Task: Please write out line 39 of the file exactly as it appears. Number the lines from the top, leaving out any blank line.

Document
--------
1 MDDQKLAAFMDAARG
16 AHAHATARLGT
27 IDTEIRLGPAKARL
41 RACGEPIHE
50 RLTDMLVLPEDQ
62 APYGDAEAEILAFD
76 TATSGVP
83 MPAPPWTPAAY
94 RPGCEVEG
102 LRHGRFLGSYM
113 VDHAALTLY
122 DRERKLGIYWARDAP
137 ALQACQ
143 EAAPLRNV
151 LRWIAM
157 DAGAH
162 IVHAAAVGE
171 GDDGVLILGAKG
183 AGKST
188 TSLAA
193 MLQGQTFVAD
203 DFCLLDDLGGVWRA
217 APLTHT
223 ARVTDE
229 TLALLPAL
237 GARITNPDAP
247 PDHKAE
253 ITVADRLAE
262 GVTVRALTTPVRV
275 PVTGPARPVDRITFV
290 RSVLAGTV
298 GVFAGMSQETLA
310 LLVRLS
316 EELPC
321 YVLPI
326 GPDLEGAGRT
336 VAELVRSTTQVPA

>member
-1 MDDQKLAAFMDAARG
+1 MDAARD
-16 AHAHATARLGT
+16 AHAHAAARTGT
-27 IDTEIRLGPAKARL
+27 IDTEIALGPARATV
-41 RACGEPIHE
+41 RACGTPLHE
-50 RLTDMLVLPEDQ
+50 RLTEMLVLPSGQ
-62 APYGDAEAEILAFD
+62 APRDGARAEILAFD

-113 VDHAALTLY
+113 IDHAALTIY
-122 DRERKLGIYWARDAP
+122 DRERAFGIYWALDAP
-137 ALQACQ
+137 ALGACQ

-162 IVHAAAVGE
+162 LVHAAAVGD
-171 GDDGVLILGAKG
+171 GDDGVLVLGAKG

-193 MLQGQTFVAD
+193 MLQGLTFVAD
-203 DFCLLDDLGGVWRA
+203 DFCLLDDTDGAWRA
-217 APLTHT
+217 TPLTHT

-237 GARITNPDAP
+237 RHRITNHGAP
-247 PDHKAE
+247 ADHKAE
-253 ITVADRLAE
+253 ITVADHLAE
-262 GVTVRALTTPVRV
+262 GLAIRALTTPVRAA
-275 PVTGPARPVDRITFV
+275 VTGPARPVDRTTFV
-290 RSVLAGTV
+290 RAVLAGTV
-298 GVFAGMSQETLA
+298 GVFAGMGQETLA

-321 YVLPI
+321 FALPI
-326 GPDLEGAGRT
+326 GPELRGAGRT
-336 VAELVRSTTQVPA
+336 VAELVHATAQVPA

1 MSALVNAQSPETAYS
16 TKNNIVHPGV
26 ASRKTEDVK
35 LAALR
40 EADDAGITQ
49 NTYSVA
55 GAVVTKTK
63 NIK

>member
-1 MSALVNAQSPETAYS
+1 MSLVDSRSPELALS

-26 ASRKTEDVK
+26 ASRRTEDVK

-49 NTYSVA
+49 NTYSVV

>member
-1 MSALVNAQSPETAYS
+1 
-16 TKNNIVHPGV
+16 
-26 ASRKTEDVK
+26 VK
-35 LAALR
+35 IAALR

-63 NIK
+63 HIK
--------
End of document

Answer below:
-1 MDDQKLAAFMDAARG